Kimmerer writes of a concept that she calls reciprocal restoration. “Reciprocal restoration” she writes, “is the mutually reinforcing restoration of land and culture such that repair of ecosystem services contributes to cultural revitalization, and renewal of culture promotes restoration of ecological integrity.”[6]

Cultural revitalization is important to consider in ecological restoration because it can help ensure that restoration projects are successful in the future through restoring relationships to the land. The “how” of restoring relationship is an important, ongoing question in ecological restoration. There is a matrix of viable techniques, including community-led ecological restoration, environmental education and engagement in policymaking. One key approach to consider is the Indigenous Land Back movement.

Groups like 1492 Land Back Lane and O:se Kenhionhata:tie have been calling for the return of land to Indigenous peoples. Such a move should be seriously considered by ecological restoration practitioners as a way of ensuring the long-term stewardship of restored landscapes and meaningfully working towards reconciliation. It may mean letting go of the old-growth forest ideal, but it would be a step towards restoring relationships as well as ecosystems. The Ignatius Jesuit Centre’s 500-year commitment is a laudable example of the kind of long-term thinking necessary for ecological restoration, but the idea of the old-growth forest and so-called “undisturbed” restoration targets needs serious reconsideration. In order to take the future seriously, restorationists need to engage honestly with the past, including landscapes that were heavily populated prior to contact. In doing so, it will be possible to see clearly the role of relationship to the land and plan for change that may last for centuries to come.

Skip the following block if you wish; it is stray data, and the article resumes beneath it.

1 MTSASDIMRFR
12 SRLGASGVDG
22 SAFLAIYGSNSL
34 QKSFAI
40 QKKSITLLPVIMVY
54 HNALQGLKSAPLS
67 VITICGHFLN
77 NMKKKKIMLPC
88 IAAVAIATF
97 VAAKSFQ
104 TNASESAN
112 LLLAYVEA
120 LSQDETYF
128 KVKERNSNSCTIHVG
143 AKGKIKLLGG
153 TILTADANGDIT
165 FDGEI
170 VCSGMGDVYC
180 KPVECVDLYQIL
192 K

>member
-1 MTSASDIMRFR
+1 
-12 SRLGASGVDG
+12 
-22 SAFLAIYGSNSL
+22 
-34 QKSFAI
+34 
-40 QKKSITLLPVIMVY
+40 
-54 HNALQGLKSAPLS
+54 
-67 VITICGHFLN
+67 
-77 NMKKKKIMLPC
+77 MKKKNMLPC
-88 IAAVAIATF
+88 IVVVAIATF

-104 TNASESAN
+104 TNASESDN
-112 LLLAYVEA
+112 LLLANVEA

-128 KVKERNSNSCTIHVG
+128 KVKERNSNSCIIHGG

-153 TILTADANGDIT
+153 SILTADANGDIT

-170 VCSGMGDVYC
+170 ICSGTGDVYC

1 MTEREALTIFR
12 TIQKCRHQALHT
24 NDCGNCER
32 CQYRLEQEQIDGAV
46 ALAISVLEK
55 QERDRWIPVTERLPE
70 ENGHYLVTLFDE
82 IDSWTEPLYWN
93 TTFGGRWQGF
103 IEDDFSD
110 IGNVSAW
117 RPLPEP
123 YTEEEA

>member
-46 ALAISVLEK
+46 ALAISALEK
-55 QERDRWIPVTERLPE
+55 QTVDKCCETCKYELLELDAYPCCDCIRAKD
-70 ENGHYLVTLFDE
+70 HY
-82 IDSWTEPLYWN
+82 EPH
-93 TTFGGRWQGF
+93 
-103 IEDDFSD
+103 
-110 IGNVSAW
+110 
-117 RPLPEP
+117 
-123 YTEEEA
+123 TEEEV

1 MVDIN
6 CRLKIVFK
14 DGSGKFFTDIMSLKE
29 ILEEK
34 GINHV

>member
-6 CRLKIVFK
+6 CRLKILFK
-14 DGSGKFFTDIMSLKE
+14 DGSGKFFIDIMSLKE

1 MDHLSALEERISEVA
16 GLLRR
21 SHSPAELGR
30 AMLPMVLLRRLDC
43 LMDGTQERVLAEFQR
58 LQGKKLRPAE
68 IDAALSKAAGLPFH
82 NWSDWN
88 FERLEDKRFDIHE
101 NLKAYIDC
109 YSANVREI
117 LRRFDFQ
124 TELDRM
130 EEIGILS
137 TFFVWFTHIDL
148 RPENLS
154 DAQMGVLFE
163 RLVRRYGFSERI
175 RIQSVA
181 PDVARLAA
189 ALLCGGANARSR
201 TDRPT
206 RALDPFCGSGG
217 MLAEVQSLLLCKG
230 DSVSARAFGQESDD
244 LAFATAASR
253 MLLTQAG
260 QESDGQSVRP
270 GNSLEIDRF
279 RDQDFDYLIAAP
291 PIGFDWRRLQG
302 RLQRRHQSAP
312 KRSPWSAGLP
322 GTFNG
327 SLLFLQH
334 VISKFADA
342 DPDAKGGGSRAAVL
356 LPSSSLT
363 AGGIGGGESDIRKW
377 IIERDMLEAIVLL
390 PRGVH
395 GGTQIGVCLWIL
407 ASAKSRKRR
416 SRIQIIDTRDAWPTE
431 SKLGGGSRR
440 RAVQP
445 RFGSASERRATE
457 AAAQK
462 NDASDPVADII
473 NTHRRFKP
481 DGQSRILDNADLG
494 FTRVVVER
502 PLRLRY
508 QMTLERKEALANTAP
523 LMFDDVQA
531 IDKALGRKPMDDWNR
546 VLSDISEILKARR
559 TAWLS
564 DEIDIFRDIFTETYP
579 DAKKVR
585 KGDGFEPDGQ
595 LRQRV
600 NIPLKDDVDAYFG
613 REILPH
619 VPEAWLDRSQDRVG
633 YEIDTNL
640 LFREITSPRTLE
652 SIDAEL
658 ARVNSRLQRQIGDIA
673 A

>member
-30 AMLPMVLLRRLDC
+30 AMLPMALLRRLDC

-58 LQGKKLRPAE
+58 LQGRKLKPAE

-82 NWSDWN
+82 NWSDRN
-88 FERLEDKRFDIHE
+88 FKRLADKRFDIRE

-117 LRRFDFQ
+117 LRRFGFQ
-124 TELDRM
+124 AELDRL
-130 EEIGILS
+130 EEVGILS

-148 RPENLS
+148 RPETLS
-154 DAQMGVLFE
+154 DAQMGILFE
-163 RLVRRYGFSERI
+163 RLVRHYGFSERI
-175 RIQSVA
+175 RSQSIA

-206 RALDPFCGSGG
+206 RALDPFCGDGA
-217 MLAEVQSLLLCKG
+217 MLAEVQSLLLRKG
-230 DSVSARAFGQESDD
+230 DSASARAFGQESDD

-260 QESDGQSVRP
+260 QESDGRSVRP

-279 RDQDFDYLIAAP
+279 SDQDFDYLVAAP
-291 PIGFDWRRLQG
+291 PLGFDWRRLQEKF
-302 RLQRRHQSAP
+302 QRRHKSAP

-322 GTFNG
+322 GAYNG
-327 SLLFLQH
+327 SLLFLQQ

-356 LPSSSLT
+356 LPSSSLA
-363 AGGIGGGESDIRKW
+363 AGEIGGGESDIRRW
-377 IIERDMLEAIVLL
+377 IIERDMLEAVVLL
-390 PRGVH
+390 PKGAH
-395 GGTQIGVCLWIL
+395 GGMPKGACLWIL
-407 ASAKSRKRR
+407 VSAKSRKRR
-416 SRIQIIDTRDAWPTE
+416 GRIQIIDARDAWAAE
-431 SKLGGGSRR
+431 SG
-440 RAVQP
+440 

[1] John L. Riley, The Once and Future Great Lakes Country: An Ecological History (Montreal & Kingston: McGill-Queen’s University Press, 2013)
[2] John L. Riley, The Once and Future Great Lakes Country: An Ecological History (Montreal & Kingston: McGill-Queen’s University Press, 2013), pp. 3-28
[3] Eric Higgs, Nature by Design: People, Natural Process and Ecological Restoration (Cambridge, Massachusetts: The MIT Press, 2003), pp. 289
[4] J. Leighton Reid, “Restoration Ecology‘s Silver Jubilee: big time questions for restoration ecology,” Restoration Ecology 26, no. 6 (2018): pp. 1029-1031. https://onlinelibrary.wiley.com/doi/abs/10.1111/rec.12883
[5] Robin Wall-Kimmerer, Braiding Sweetgrass: Indigenous Wisdom, Scientific Knowledge and the Teachings of Plants (Minneapolis, Minnesota: Milkweed Editions, 2015), pp. 180
[6] Robin Wall-Kimmerer, “Restoration and Reciprocity: The Contributions of Traditional Ecological Knowledge” in Human Dimensions of Ecological Restoration (Washington: Island Press, 2011),  pp. 258

Feature image: A cluster of Jerusalem Artichoke (helianthus tuberosus) growing in the meadow at Ignatius Jesuit Centre. (Photo by author)

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Tim Alamenciak is a community builder and restoration ecologist studying community-led ecological restoration. He is a PhD candidate at the University of Waterloo in the Conservation and Restoration Ecology (CaRE) lab. He lives in Waterloo, on land that is a part of Block 2 of the Haldimand Tract.